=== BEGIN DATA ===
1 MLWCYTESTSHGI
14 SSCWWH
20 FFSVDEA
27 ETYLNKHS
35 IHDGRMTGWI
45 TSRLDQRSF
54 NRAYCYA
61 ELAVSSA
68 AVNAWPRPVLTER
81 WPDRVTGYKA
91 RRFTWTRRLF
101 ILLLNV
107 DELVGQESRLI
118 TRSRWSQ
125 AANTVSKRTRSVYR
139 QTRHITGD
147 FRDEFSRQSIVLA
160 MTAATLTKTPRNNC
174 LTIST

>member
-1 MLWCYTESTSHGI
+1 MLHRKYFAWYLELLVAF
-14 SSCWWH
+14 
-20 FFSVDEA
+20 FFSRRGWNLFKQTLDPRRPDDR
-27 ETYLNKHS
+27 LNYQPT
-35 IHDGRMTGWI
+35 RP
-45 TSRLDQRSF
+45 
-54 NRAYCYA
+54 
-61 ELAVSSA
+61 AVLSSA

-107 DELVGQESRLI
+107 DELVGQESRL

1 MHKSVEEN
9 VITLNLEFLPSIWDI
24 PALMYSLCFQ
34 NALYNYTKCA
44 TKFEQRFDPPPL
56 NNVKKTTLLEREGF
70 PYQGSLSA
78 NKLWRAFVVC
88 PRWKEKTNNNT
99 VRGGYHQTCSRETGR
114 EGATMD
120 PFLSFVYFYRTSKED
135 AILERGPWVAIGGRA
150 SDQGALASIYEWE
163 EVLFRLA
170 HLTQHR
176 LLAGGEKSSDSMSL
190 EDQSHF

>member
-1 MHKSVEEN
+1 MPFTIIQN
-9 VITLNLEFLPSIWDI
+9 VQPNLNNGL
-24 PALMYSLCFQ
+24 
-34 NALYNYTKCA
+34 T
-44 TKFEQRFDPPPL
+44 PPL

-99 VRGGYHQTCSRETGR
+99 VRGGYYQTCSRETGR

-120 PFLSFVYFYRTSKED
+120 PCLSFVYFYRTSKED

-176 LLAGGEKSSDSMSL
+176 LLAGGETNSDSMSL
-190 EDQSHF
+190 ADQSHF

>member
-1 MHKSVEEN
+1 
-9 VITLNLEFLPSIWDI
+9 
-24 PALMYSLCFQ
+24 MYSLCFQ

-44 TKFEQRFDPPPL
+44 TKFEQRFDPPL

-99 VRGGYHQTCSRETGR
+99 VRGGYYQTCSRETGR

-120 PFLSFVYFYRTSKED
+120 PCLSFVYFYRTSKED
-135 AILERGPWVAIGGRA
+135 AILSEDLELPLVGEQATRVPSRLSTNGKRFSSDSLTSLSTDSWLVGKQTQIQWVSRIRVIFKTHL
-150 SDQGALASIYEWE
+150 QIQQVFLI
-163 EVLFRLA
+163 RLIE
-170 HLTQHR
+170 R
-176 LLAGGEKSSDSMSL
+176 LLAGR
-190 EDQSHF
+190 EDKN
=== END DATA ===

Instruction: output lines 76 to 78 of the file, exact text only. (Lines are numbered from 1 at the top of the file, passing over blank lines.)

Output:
>member
-1 MHKSVEEN
+1 